Delta is considered a leader on the Wi-Fi front in the United States, providing Internet service on more than 800 aircraft, including many regional jets. American has about 450 Wi-Fi-equipped planes, Southwest Airlines more than 400 and United 50. JetBlue plans to introduce a satellite-based Internet service this year, promising faster speeds than its competitors offer — and at least basic Wi-Fi free.
The cost of in-flight Wi-Fi is still all over the map, as carriers figure out what customers are willing to pay. Southwest has taken a simple approach, charging $8 for a daylong Wi-Fi pass; other airlines charge fees based on the length of the flight, the connection time and the device. It can cost just $2 to connect with a smartphone for 30 minutes, or $4.95 to $21.95 a flight for a laptop.
But some fliers simply will not pay to log on.
“What we’re seeing is a reluctance to pay,” said Ms. Kirby of Airline Passenger Experience magazine, “which is quite fascinating because these systems cost a lot of money on aircraft.”
Airports and hotels are confronting a similar situation. Of the 10 busiest airports in the United States, those in Los Angeles, Dallas/Fort Worth, Denver, San Francisco, Las Vegas, Phoenix and Charlotte, N.C., offer at least some free Wi-Fi service.
But the trade-off can be overloaded networks that frustrate passengers, which is why Hartsfield-Jackson Atlanta International Airport — the busiest in the United States — is upgrading its infrastructure before switching to free Wi-Fi this year.
“Our system wasn’t built to accommodate the number of customers we expect to have with the free Wi-Fi,” said Myrna White, a spokeswoman for the airport, which dropped its Wi-Fi fee to $4.95 a day last fall.
Recognizing the challenge airports and other public locations face, the Federal Communications Commission is working to increase the amount of unlicensed spectrum available for Wi-Fi, which is how passengers at a busy terminal connect to the airport’s broadband service.
“What we have proposed is to provide more space on the airwaves to accommodate the growth of Wi-Fi,” said Julius P. Knapp, chief of the F.C.C.’s office of engineering and technology. “That translates to faster data speeds and reduced congestion.”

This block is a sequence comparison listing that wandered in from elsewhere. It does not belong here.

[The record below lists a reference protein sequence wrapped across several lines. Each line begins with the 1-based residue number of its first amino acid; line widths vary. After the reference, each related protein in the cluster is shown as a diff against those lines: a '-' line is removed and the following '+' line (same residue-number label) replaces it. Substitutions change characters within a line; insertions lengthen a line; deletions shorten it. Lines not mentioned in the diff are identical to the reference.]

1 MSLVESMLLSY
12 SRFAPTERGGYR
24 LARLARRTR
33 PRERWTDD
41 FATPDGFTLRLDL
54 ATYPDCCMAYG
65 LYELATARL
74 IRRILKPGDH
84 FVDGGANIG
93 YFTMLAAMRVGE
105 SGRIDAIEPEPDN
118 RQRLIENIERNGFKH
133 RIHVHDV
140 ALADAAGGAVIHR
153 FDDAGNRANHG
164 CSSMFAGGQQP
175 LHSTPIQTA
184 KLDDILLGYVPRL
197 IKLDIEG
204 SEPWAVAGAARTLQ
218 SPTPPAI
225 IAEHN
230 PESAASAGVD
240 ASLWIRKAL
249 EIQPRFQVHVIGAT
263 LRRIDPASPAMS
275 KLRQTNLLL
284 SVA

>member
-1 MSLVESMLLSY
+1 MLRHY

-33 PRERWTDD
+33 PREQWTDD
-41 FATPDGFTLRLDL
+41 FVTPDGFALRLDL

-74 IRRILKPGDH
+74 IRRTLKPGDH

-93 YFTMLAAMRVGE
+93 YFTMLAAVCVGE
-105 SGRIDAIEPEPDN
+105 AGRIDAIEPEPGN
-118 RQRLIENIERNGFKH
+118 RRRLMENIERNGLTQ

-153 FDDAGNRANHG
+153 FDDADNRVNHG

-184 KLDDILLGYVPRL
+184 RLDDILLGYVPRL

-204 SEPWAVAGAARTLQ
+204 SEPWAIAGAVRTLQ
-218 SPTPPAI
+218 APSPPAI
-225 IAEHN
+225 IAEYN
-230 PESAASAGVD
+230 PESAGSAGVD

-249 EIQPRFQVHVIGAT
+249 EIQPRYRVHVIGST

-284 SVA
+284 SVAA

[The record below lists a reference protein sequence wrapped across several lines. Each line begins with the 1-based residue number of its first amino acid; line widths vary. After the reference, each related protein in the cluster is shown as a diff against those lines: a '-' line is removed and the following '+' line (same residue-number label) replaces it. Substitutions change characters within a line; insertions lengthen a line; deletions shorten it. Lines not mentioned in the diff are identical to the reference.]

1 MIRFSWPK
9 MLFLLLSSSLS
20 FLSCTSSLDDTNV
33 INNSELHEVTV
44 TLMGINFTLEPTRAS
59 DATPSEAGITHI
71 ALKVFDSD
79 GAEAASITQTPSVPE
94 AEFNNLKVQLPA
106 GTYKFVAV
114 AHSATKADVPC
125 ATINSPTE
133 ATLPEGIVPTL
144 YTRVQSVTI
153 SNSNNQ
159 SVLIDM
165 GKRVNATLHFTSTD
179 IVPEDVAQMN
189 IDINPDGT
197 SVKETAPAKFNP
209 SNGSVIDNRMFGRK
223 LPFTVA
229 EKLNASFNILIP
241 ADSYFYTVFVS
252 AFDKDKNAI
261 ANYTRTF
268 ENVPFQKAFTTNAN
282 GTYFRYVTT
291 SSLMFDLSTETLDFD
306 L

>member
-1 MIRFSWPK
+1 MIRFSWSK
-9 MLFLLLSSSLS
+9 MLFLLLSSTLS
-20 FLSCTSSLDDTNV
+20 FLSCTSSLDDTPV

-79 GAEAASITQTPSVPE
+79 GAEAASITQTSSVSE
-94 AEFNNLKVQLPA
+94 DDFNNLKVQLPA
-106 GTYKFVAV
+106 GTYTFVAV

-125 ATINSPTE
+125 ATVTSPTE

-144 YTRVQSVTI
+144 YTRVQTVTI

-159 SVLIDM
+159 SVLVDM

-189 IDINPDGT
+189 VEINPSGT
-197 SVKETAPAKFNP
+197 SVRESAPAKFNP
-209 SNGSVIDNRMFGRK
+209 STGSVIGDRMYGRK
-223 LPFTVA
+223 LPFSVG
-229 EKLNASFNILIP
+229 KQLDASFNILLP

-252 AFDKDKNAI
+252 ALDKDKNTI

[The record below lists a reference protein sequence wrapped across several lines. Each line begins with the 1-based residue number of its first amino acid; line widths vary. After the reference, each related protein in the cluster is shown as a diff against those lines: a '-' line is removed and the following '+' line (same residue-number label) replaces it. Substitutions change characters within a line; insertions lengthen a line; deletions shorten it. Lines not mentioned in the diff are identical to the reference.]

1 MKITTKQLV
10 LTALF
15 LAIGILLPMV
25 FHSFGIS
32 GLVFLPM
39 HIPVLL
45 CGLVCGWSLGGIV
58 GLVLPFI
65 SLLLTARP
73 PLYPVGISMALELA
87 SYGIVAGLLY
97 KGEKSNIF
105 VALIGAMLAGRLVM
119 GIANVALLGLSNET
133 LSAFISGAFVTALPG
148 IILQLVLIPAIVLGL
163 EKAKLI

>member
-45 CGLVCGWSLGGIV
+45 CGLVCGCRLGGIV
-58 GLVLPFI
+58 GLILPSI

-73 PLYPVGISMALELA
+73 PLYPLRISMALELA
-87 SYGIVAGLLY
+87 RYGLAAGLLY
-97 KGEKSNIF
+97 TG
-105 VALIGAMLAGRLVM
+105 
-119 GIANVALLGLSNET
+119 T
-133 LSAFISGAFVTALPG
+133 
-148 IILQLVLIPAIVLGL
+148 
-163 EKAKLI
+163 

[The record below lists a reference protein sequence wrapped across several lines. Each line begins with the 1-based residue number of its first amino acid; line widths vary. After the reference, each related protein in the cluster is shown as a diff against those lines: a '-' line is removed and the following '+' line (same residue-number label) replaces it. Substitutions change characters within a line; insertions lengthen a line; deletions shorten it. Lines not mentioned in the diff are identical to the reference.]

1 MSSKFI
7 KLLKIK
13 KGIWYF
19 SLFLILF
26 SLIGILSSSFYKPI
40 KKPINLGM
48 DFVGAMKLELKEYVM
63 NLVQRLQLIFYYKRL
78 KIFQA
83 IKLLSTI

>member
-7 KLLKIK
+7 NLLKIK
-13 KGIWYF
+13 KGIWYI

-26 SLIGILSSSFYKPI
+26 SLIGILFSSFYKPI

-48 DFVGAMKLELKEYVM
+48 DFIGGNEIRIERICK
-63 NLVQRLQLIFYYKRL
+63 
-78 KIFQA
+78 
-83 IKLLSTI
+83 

Free Wi-Fi, at least for basic Internet service, is also becoming the norm at hotels, particularly at less expensive ones. According to the American Hotel and Lodging Association, 23 percent of hotels in the United States charge for in-room Internet access. This week, the hospitality site HotelChatter.com released its annual Wi-Fi report, finding that two-thirds of hotels offered free Internet access, at least in the lobby. Luxury hotels are still more likely to charge than midrange or budget hotels.
Mark G. Johnson, HotelChatter’s founder, said guests’ top complaints were hotels that charged a separate Internet fee for each device, like a tablet and a laptop, and those that offered inadequate support when the network was having problems.
“What I’m hearing more is that people at the front desk almost throw their hands in the air,” Mr. Johnson said. “They may give you back your money, but they can’t help you.”
Some travelers bring their own backup Wi-Fi, in case the hotel’s Internet service is spotty.
David J. Danto, a consultant with Dimension Data, says he travels with a portable MiFi hot spot from Sprint, which he uses if a hotel’s Wi-Fi service is slow. Although he says he does not mind paying for Wi-Fi if it works well, he has little patience for hotels that blame network outages on high demand.
“If everybody flushes the toilet at the same time, you wouldn’t want the building to come down,” Mr. Danto said. “I’m not sure why they wouldn’t design the Internet service the same way.”